Dear Annie: I'm a happily married almost-70-year-old woman who has been sorting and purging the contents of boxes in my attic in preparation for downsizing. I was surprised to find one shoe box stuffed full of letters that an old high school boyfriend, "Dave," wrote to me during his first year in college. I reread enough of these letters to realize that what he wrote was much less about his romantic feelings for me at the time than it was about his own perception of his college experience and even his relationship with his parents.
My question is whether I should return these letters to him (I can find his address on the internet) or chuck them into the recycle bin.
I have no interest in renewing any contact with Dave. I am not even going to my 50-year high school reunion this year, where I might run into him. In other words, if I were to return these letters, it would not be in hopes of seeing him again or even eliciting a response. Because I am in the process of writing my own memoirs, I do sense the value these letters might have for this man. He would read about his day-to-day experience at college — a prestigious Ivy League school, I might add — and based on my peek into his letters, he would have the opportunity to read his own impressions about his relationship with his father, a man probably long dead. In this era of ephemeral communication via email and text, these handwritten letters strike me as potentially priceless to this man.
I brought up my dilemma with my husband, a sensible man whom I adore. He suggested that often the past is better left in the past, an adage I agree with heartily. What do you suggest I do? — Time Capsule in My Attic
Dear Time Capsule: Your husband is right that sometimes the past is better left alone. However, this is about Dave's past, not yours. Why not let Dave decide whether or not to leave it alone? Send him the letters, along with a cover note explaining what they are and telling him that he can feel free to recycle them if he'd like but you didn't feel right throwing them out. What a treasure-trove this could be for him and for any children or grandchildren he might have. And you will be able to feel good knowing you've gone out of your way to do a kind thing for an old friend.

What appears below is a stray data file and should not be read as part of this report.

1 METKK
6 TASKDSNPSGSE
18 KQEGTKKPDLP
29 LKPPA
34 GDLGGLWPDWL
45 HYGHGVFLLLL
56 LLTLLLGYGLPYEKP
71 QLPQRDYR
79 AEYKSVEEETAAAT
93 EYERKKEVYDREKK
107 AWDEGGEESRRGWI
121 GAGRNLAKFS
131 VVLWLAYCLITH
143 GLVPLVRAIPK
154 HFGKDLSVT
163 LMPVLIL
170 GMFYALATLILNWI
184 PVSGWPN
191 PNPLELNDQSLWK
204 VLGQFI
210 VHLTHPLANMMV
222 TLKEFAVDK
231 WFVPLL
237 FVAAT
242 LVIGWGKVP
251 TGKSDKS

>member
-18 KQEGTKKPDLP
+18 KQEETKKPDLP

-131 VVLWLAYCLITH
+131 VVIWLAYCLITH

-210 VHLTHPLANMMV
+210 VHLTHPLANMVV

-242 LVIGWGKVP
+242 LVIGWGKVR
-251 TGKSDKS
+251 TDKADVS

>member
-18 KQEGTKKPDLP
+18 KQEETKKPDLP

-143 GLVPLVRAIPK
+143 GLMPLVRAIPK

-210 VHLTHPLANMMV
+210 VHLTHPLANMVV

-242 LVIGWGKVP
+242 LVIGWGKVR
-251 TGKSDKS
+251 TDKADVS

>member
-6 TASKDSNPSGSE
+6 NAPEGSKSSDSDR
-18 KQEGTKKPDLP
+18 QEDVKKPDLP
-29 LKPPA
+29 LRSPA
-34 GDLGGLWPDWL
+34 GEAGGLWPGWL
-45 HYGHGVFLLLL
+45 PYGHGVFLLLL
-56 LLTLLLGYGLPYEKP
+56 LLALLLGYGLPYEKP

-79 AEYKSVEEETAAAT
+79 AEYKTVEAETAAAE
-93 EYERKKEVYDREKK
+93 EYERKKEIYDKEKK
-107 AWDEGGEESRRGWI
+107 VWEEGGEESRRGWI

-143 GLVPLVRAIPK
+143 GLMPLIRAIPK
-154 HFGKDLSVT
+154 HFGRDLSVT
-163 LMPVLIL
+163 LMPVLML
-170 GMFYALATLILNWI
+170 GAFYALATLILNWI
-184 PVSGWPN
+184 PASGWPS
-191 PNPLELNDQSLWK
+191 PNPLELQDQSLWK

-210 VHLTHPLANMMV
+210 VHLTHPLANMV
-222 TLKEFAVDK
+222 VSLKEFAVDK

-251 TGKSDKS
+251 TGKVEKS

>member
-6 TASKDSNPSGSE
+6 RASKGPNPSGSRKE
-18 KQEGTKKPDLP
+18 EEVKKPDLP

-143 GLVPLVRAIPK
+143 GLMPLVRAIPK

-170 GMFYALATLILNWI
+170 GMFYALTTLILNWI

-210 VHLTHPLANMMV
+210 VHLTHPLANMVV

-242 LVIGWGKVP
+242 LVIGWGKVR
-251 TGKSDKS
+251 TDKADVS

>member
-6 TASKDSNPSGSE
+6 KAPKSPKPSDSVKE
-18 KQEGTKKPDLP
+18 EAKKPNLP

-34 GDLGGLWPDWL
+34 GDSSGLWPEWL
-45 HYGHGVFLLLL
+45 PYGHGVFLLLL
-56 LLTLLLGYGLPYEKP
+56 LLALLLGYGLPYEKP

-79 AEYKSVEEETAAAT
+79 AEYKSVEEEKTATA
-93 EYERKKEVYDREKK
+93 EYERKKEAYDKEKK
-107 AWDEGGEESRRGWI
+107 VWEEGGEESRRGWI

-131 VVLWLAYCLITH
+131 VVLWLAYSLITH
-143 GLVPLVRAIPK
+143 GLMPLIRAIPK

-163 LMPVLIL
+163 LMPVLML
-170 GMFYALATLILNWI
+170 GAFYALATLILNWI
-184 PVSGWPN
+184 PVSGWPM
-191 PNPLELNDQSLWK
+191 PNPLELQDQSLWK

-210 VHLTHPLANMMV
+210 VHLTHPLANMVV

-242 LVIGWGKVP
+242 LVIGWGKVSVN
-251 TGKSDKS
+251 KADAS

Dear Annie: In the 1970s, I was a single mother, and one year, when I was between jobs, I was pleasantly surprised to get a Christmas dinner box from a charity. When I opened the can of corn, however, the stench was awful! It wasn't as though we starved because of it, but it was disappointing. This experience taught me to donate only new food.
It is wonderful that people help people by donating, but please remember: If it is too worn-out for your use or the expiration date is past, no matter how low the price, it is not a bargain for someone who is eking out a living. — Grateful
Dear Grateful: Well said. Thanks for sharing your experience of being on the receiving end of a well-intentioned but not well-executed donation.
"Ask Me Anything: A Year of Advice From Dear Annie" is out now! Annie Lane's debut book — featuring favorite columns on love, friendship, family and etiquette — is available as a paperback and e-book. Visit http://www.creatorspublishing.com for more information. Send your questions for Annie Lane to [email protected]